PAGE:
So where did this idea of “separation of Church and State” come from? The term is an offshoot of the phrase “wall of separation between Church and State,” as written in Thomas Jefferson’s letter to the Danbury Baptist Association in 1802. In that letter, referencing the First Amendment to the United States Constitution, Jefferson writes:
“Believing with you that religion is a matter which lies solely between Man & his God, that he owes account to none other for his faith or his worship, that the legitimate powers of government reach actions only, & not opinions, I contemplate with sovereign reverence that act of the whole American people which declared that their legislature should ‘make no law respecting an establishment of religion, or prohibiting the free exercise thereof,’ thus building a wall of separation between Church & State.”
Jefferson was describing to the Baptists that the United States Bill of Rights prevents the establishment of a national church, and in so doing they did not have to fear government interference in their right to expressions of religious conscience. The Bill of Rights was one of the earliest examples in the world of complete religious freedom (adopted in 1791, only preceded by France’s Declaration of the Rights of Man and of the Citizen in 1789).
The empirical truth here is that we all have the freedom to practice what religion we choose and that freedom cannot be alloyed, contested, disparaged or eliminated by anyone, including the government. Thomas Jefferson calls the First Amendment “that act of the whole American people,” so, it was to serve the purpose of keeping the government out of the affairs of people—their personal beliefs and affairs—which is exactly why we fought for liberation from England!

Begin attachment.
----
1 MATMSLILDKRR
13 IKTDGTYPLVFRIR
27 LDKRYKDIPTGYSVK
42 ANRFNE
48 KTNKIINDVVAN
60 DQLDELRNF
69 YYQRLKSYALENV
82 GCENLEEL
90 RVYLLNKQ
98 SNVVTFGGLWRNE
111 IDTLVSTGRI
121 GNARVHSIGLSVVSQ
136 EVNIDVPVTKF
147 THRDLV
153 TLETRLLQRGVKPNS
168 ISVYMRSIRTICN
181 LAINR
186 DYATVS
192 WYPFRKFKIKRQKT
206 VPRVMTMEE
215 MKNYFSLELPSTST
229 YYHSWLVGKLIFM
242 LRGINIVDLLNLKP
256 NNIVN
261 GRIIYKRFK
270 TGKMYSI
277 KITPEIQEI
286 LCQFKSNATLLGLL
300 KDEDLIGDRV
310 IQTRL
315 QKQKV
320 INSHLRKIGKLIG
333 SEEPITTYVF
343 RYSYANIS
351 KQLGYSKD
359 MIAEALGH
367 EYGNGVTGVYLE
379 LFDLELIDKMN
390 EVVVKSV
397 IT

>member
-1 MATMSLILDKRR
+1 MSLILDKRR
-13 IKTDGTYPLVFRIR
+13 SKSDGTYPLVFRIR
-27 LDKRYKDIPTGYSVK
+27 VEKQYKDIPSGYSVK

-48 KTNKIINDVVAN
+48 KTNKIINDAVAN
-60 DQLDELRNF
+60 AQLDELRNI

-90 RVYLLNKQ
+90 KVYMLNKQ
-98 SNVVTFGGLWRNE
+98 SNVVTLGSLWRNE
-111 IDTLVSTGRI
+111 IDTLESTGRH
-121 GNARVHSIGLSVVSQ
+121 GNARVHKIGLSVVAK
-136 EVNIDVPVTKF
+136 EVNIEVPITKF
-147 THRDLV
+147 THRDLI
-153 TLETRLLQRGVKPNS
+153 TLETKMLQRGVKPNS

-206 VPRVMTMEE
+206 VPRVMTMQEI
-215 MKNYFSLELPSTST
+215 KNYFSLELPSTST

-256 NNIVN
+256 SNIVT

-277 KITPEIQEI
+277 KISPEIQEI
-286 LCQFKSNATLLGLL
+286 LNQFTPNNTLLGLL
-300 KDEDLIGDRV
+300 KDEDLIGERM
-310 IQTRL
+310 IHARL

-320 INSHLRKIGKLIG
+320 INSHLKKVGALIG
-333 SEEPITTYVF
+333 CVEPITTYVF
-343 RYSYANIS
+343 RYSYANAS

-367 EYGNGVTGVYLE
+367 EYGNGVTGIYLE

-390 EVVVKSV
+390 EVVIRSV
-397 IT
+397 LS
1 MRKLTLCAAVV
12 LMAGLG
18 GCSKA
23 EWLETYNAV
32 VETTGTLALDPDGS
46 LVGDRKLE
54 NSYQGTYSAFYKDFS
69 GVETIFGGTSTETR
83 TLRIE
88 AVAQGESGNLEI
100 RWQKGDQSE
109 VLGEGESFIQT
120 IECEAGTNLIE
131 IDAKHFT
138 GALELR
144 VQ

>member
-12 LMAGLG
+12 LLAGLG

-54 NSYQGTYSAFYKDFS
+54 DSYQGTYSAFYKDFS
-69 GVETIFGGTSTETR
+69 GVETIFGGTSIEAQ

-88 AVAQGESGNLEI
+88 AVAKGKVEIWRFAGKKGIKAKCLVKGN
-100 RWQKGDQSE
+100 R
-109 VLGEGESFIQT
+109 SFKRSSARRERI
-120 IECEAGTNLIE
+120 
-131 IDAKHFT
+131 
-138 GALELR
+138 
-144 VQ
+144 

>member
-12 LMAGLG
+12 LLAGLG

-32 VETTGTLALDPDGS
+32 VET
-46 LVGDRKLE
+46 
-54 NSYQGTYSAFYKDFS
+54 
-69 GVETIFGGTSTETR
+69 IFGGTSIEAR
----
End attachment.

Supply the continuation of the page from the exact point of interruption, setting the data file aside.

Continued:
This is why I am stumped. The FFRF makes this claim which can be seen at the bottom of their website: “FFRF is a non-profit, educational organization. All dues and donations are deductible for income-tax purposes.”
Two things are apparent:
1. The FFRF is not just an educational organization in that it attacks religious freedoms and turns those attacks into lawsuits, forcing unconstitutional involvement of the state in religious matters, based on incorrect interpretation of the Bill of Rights. Because, as clearly stated, the government will make no laws concerning religious establishments or prohibit free exercise thereof. By making claims against individuals or organizations and then filing a lawsuit on the grounds that what they are doing is unconstitutional, the courts (government) is literally forced to litigate on the matter.
And 2. The FFRF is, itself, an organization that is anti-religious in nature.
This is not free thinking. This is hostile to religion and to an individual’s freedom of religious choice, as outlined explicitly in the U.S. Constitution and its amendments.
Let those Texas boys and anyone else fly any religious flag they want. It is completely constitutional and within their rights.
Which is why they are fighting back.